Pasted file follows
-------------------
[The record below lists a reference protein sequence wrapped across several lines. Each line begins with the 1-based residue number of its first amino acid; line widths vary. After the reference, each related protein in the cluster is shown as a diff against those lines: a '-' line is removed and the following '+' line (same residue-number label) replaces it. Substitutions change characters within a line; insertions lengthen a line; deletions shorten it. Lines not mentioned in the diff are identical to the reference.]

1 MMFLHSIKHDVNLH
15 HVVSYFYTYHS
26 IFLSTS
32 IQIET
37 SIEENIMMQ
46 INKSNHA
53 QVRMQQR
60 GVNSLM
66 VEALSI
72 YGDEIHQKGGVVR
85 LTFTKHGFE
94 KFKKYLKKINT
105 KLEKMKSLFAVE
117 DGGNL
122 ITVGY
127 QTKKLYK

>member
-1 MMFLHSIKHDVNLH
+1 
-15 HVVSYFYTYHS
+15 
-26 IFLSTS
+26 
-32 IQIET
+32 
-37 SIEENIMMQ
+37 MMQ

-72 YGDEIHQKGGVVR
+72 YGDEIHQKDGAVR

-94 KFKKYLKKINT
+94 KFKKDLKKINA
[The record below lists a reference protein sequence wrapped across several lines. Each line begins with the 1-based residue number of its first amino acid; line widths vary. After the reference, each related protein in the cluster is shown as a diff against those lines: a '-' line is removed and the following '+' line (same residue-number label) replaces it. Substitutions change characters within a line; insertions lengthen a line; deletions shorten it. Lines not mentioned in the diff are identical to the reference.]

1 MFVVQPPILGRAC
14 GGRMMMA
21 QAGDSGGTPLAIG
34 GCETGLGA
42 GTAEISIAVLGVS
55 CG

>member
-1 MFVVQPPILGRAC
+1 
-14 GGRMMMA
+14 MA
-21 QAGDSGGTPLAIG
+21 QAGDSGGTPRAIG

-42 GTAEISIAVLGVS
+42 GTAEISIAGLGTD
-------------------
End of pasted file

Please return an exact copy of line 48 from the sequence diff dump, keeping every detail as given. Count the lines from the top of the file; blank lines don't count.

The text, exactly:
+42 GTAEISIAGLGTD